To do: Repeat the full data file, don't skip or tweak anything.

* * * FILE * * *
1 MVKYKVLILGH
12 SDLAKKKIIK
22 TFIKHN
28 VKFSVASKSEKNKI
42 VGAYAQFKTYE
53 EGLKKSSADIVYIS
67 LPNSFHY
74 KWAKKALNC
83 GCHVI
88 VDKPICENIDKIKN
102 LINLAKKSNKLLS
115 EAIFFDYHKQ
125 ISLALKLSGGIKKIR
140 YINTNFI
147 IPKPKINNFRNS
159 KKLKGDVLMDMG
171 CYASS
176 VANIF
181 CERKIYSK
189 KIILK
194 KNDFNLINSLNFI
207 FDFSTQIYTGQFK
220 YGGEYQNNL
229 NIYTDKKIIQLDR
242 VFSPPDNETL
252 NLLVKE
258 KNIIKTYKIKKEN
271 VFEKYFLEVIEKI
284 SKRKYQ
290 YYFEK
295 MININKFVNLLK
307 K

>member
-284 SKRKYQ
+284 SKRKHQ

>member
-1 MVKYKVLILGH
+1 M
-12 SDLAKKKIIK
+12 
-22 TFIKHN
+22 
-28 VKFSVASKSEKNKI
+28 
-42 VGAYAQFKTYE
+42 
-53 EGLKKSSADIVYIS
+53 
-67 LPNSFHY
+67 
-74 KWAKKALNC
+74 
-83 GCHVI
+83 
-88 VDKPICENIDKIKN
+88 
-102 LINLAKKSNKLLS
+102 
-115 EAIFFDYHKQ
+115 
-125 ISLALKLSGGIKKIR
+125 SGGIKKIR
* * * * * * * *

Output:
1 MVKYKVLILGH
12 SDLAKKKIIK
22 TFIKHN
28 VKFSVASKSEKNKI
42 VGAYAQFKTYE
53 EGLKKSSADIVYIS
67 LPNSFHY
74 KWAKKALNC
83 GCHVI
88 VDKPICENIDKIKN
102 LINLAKKSNKLLS
115 EAIFFDYHKQ
125 ISLALKLSGGIKKIR
140 YINTNFI
147 IPKPKINNFRNS
159 KKLKGDVLMDMG
171 CYASS
176 VANIF
181 CERKIYSK
189 KIILK
194 KNDFNLINSLNFI
207 FDFSTQIYTGQFK
220 YGGEYQNNL
229 NIYTDKKIIQLDR
242 VFSPPDNETL
252 NLLVKE
258 KNIIKTYKIKKEN
271 VFEKYFLEVIEKI
284 SKRKYQ
290 YYFEK
295 MININKFVNLLK
307 K

>member
-284 SKRKYQ
+284 SKRKHQ

>member
-1 MVKYKVLILGH
+1 M
-12 SDLAKKKIIK
+12 
-22 TFIKHN
+22 
-28 VKFSVASKSEKNKI
+28 
-42 VGAYAQFKTYE
+42 
-53 EGLKKSSADIVYIS
+53 
-67 LPNSFHY
+67 
-74 KWAKKALNC
+74 
-83 GCHVI
+83 
-88 VDKPICENIDKIKN
+88 
-102 LINLAKKSNKLLS
+102 
-115 EAIFFDYHKQ
+115 
-125 ISLALKLSGGIKKIR
+125 SGGIKKIR